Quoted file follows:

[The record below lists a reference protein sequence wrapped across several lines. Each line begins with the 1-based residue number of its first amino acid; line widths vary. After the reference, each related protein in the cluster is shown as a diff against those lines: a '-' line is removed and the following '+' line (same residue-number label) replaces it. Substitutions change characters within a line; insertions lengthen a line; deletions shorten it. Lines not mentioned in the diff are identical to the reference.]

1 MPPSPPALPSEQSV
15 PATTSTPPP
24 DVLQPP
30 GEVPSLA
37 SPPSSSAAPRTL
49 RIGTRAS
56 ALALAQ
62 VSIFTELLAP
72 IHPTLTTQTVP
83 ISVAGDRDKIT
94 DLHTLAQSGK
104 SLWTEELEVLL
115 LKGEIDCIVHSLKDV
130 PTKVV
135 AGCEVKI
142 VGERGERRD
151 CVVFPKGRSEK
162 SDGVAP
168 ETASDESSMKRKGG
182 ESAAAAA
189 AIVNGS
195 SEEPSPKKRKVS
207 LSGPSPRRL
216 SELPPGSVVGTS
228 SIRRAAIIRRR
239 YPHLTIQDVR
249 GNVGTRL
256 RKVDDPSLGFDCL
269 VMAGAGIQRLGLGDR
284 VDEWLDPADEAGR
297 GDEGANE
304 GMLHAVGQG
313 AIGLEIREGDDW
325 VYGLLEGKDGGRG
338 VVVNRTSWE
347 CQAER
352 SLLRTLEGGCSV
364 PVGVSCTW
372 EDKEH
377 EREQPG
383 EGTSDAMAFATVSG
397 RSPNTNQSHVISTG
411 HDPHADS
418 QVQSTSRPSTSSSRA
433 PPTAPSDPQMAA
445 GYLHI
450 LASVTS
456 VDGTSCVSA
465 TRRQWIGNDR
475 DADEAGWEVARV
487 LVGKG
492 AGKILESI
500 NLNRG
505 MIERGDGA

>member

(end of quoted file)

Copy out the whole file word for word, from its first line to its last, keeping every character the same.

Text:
[The record below lists a reference protein sequence wrapped across several lines. Each line begins with the 1-based residue number of its first amino acid; line widths vary. After the reference, each related protein in the cluster is shown as a diff against those lines: a '-' line is removed and the following '+' line (same residue-number label) replaces it. Substitutions change characters within a line; insertions lengthen a line; deletions shorten it. Lines not mentioned in the diff are identical to the reference.]

1 MPPSPPALPSEQSV
15 PATTSTPPP
24 DVLQPP
30 GEVPSLA
37 SPPSSSAAPRTL
49 RIGTRAS
56 ALALAQ
62 VSIFTELLAP
72 IHPTLTTQTVP
83 ISVAGDRDKIT
94 DLHTLAQSGK
104 SLWTEELEVLL
115 LKGEIDCIVHSLKDV
130 PTKVV
135 AGCEVKI
142 VGERGERRD
151 CVVFPKGRSEK
162 SDGVAP
168 ETASDESSMKRKGG
182 ESAAAAA
189 AIVNGS
195 SEEPSPKKRKVS
207 LSGPSPRRL
216 SELPPGSVVGTS
228 SIRRAAIIRRR
239 YPHLTIQDVR
249 GNVGTRL
256 RKVDDPSLGFDCL
269 VMAGAGIQRLGLGDR
284 VDEWLDPADEAGR
297 GDEGANE
304 GMLHAVGQG
313 AIGLEIREGDDW
325 VYGLLEGKDGGRG
338 VVVNRTSWE
347 CQAER
352 SLLRTLEGGCSV
364 PVGVSCTW
372 EDKEH
377 EREQPG
383 EGTSDAMAFATVSG
397 RSPNTNQSHVISTG
411 HDPHADS
418 QVQSTSRPSTSSSRA
433 PPTAPSDPQMAA
445 GYLHI
450 LASVTS
456 VDGTSCVSA
465 TRRQWIGNDR
475 DADEAGWEVARV
487 LVGKG
492 AGKILESI
500 NLNRG
505 MIERGDGA

>member